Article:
How to Nearly Sink a $2.9 Billion Dollar Submarine: Leave a Hatch Open.
Here’s What You Need to Remember: Since their inception submarines have been called a “steel tomb” due to the inherent dangers involved in their routine operations. It almost seems unnatural to design a boat that would travel under the water’s surface, and that is why it took a brave type of sailor to volunteer for such duty. During the American Civil War, the CSS Hunley became the first “successful” submarine in that it could effectively submerge yet had problems surfacing—and sadly that cost the lives of its entire crew.
During the Cold War, the Soviet Navy suffered a number of submarine accidents, with many being due to fires; while one particular accident involving the K-431 was later revealed to be due to mishandling of the boat’s nuclear rods, which were lifted too high into the air. That resulted in a reactor achieving critical mass, followed by a chain reaction and explosion.
Other accidents have been what can only be described as “human error” of the most extreme kind. A German Type VIIC submarine sank on its maiden voyage during World War II because the boat’s new deepwater high-pressure toilet was used “improperly,” by the captain no less!
Yet, none of those mishaps compares to what happened to INS Arihant, India’s first nuclear-powered ballistic missile submarine, in 2017. The brand new $2.9 billion submarine was left completely inoperative for nearly a year after a hatch was left open, which allowed seawater to rush in, almost sinking the boat.
The nuclear submarine was the first of an expected five in class, designed and constructed as part of the Indian Navy’s Advanced Technology Vessel project. The Arihant was designed with four launch tubes that could carry a dozen K-15 short-range missiles or K-4 intermediate-range nuclear missiles.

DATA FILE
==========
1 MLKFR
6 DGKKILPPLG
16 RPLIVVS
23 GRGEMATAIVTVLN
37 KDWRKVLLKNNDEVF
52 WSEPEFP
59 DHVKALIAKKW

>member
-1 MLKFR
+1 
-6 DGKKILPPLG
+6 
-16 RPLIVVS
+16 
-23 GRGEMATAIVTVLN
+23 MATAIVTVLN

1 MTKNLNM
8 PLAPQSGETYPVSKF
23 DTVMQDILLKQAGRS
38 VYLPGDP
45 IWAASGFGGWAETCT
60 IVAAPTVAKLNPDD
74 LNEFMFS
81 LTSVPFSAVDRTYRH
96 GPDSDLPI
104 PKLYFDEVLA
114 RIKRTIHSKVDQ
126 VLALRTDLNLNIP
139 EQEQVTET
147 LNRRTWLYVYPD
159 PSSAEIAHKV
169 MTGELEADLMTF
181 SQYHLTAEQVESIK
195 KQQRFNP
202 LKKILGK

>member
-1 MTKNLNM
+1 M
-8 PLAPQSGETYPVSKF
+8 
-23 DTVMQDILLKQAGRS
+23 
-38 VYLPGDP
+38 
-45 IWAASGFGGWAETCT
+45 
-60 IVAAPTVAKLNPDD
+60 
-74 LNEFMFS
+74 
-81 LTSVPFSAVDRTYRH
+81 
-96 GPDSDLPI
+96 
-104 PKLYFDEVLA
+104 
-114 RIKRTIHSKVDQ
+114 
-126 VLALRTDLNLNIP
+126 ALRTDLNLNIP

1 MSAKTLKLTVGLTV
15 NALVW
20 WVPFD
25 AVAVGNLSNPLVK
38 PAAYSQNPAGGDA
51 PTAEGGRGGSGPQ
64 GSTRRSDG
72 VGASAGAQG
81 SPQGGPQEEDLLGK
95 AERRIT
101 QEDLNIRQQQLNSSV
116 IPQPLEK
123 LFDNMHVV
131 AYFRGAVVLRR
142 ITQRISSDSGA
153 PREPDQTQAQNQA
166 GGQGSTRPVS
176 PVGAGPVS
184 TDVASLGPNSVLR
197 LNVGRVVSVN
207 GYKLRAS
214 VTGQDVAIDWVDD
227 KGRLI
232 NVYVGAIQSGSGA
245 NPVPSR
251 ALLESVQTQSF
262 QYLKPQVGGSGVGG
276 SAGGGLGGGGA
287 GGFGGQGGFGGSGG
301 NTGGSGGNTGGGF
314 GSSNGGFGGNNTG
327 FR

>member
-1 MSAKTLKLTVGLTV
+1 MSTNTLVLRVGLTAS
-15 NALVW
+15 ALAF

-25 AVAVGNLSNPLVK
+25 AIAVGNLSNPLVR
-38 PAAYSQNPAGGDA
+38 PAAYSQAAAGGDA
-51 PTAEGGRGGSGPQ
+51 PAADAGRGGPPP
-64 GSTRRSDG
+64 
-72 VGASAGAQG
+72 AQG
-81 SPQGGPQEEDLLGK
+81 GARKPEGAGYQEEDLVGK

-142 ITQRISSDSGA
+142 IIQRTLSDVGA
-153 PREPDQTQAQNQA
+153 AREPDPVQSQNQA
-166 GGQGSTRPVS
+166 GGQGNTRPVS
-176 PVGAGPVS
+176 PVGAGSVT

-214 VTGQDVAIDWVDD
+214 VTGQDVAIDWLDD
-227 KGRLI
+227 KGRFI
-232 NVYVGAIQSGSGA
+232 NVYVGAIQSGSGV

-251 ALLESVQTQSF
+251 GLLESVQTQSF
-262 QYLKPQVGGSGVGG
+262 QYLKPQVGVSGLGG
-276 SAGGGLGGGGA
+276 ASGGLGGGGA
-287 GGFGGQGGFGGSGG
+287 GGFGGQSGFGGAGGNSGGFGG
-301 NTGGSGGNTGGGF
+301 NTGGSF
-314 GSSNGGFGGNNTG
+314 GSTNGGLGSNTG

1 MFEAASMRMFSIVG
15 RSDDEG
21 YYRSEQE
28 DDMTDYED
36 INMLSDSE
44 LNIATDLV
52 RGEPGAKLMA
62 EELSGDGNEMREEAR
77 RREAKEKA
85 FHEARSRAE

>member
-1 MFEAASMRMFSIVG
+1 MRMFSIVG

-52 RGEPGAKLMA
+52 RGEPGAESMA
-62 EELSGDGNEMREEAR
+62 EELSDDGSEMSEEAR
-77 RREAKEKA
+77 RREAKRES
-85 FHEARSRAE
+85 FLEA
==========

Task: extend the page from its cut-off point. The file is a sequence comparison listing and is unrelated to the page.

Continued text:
While the subs were advanced the training of the crew certainly wasn’t.
Moreover, the Arihant faced a number of problems from the start, and this included delays in its construction and notably major differences between the Russian-supplied design and the indigenous fabrication.
Those were all minor of course compared to the damage that occurred from human error.
That resulted in a hatch that was left open by mistake while the boat was in the harbor, and in addition to filling the propulsion compartments with seawater, there was substantial damage to the pipes that ran through the submarine. Given how corrosive seawater can be the various pipes, including those that carry pressurized water coolant to and from the ship’s eighty-three-megawatt nuclear reactor, all had to be cut out and replaced.
The six-thousand-ton INS Arihant remained out of service at the docks while the water was pumped out, and the pipes replaced. The entire process took ten months. Its absence was first noted in the Doklam border standoff with China in the summer of 2017—and the Indian military only confirmed that the submarine had undergone repairs in early 2018.
As mishaps go the Arihant may have been among the more embarrassing but at least it didn’t result in the loss of life.
Peter Suciu is a Michigan-based writer who has contributed to more than four dozen magazines, newspapers and websites. He is the author of several books on military headgear including A Gallery of Military Headdress, which is available on Amazon.com.
This article was first published in 2020.
Image: Wikimedia Commons